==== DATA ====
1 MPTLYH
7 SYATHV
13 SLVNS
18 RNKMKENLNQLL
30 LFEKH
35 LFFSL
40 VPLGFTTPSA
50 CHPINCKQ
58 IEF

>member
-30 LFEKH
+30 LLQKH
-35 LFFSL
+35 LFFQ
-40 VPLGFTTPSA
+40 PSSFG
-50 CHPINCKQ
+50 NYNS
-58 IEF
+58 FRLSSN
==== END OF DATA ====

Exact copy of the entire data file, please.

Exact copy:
1 MPTLYH
7 SYATHV
13 SLVNS
18 RNKMKENLNQLL
30 LFEKH
35 LFFSL
40 VPLGFTTPSA
50 CHPINCKQ
58 IEF

>member
-30 LFEKH
+30 LLQKH
-35 LFFSL
+35 LFFQ
-40 VPLGFTTPSA
+40 PSSFG
-50 CHPINCKQ
+50 NYNS
-58 IEF
+58 FRLSSN